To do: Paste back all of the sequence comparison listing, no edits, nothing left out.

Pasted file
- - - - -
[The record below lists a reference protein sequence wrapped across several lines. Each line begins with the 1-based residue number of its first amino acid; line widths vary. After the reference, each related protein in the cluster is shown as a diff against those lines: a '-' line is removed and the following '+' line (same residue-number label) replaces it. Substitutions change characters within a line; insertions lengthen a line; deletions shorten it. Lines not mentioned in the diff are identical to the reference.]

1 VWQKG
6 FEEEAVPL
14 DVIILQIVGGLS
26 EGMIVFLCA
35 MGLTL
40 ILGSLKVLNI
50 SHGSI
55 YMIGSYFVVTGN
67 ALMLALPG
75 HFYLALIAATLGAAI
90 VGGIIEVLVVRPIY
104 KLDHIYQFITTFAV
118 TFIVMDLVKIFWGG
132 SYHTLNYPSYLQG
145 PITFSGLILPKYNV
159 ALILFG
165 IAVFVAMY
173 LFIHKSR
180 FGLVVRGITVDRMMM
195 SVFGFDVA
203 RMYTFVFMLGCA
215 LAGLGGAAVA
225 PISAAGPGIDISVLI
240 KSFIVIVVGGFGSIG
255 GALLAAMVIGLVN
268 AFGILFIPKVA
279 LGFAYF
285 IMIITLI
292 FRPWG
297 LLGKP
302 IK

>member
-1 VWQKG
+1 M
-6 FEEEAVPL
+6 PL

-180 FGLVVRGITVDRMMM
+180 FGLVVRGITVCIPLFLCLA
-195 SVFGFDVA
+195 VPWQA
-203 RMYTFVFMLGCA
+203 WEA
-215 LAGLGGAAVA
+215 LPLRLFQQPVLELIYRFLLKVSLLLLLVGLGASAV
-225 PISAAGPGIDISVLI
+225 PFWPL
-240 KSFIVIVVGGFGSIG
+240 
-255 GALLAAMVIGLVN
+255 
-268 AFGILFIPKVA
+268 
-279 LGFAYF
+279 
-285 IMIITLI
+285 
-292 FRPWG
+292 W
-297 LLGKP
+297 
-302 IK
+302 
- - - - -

[The record below lists a reference protein sequence wrapped across several lines. Each line begins with the 1-based residue number of its first amino acid; line widths vary. After the reference, each related protein in the cluster is shown as a diff against those lines: a '-' line is removed and the following '+' line (same residue-number label) replaces it. Substitutions change characters within a line; insertions lengthen a line; deletions shorten it. Lines not mentioned in the diff are identical to the reference.]

1 VWQKG
6 FEEEAVPL
14 DVIILQIVGGLS
26 EGMIVFLCA
35 MGLTL
40 ILGSLKVLNI
50 SHGSI
55 YMIGSYFVVTGN
67 ALMLALPG
75 HFYLALIAATLGAAI
90 VGGIIEVLVVRPIY
104 KLDHIYQFITTFAV
118 TFIVMDLVKIFWGG
132 SYHTLNYPSYLQG
145 PITFSGLILPKYNV
159 ALILFG
165 IAVFVAMY
173 LFIHKSR
180 FGLVVRGITVDRMMM
195 SVFGFDVA
203 RMYTFVFMLGCA
215 LAGLGGAAVA
225 PISAAGPGIDISVLI
240 KSFIVIVVGGFGSIG
255 GALLAAMVIGLVN
268 AFGILFIPKVA
279 LGFAYF
285 IMIITLI
292 FRPWG
297 LLGKP
302 IK

>member
-1 VWQKG
+1 M
-6 FEEEAVPL
+6 PL

-180 FGLVVRGITVDRMMM
+180 FGLVVRGITVCIPLFLCLA
-195 SVFGFDVA
+195 VPWQA
-203 RMYTFVFMLGCA
+203 WEA
-215 LAGLGGAAVA
+215 LPLRLFQQPVLELIYRFLLKVSLLLLLVGLGASAV
-225 PISAAGPGIDISVLI
+225 PFWPL
-240 KSFIVIVVGGFGSIG
+240 
-255 GALLAAMVIGLVN
+255 
-268 AFGILFIPKVA
+268 
-279 LGFAYF
+279 
-285 IMIITLI
+285 
-292 FRPWG
+292 W
-297 LLGKP
+297 
-302 IK
+302 